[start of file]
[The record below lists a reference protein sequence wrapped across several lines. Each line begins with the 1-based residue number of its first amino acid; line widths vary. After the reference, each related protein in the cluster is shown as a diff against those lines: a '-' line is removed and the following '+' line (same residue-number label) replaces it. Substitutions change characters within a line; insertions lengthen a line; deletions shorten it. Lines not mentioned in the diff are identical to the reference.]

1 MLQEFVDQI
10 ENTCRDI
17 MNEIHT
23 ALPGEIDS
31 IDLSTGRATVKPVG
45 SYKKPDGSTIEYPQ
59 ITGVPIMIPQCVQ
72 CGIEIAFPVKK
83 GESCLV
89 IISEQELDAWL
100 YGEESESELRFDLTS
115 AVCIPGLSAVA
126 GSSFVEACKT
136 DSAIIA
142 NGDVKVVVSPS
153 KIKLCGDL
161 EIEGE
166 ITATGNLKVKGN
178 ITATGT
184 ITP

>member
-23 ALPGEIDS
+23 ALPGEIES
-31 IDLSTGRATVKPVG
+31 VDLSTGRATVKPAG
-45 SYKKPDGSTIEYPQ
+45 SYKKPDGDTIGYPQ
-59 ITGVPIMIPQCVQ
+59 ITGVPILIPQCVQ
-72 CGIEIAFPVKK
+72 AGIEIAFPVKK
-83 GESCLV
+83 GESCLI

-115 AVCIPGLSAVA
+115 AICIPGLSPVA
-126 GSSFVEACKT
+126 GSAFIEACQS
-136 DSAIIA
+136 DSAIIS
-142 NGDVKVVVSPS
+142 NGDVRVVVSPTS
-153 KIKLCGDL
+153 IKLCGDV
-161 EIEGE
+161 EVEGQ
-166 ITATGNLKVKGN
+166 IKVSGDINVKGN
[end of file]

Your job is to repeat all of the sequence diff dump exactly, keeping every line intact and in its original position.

[The record below lists a reference protein sequence wrapped across several lines. Each line begins with the 1-based residue number of its first amino acid; line widths vary. After the reference, each related protein in the cluster is shown as a diff against those lines: a '-' line is removed and the following '+' line (same residue-number label) replaces it. Substitutions change characters within a line; insertions lengthen a line; deletions shorten it. Lines not mentioned in the diff are identical to the reference.]

1 MLQEFVDQI
10 ENTCRDI
17 MNEIHT
23 ALPGEIDS
31 IDLSTGRATVKPVG
45 SYKKPDGSTIEYPQ
59 ITGVPIMIPQCVQ
72 CGIEIAFPVKK
83 GESCLV
89 IISEQELDAWL
100 YGEESESELRFDLTS
115 AVCIPGLSAVA
126 GSSFVEACKT
136 DSAIIA
142 NGDVKVVVSPS
153 KIKLCGDL
161 EIEGE
166 ITATGNLKVKGN
178 ITATGT
184 ITP

>member
-23 ALPGEIDS
+23 ALPGEIES
-31 IDLSTGRATVKPVG
+31 VDLSTGRATVKPAG
-45 SYKKPDGSTIEYPQ
+45 SYKKPDGDTIGYPQ
-59 ITGVPIMIPQCVQ
+59 ITGVPILIPQCVQ
-72 CGIEIAFPVKK
+72 AGIEIAFPVKK
-83 GESCLV
+83 GESCLI

-115 AVCIPGLSAVA
+115 AICIPGLSPVA
-126 GSSFVEACKT
+126 GSAFIEACQS
-136 DSAIIA
+136 DSAIIS
-142 NGDVKVVVSPS
+142 NGDVRVVVSPTS
-153 KIKLCGDL
+153 IKLCGDV
-161 EIEGE
+161 EVEGQ
-166 ITATGNLKVKGN
+166 IKVSGDINVKGN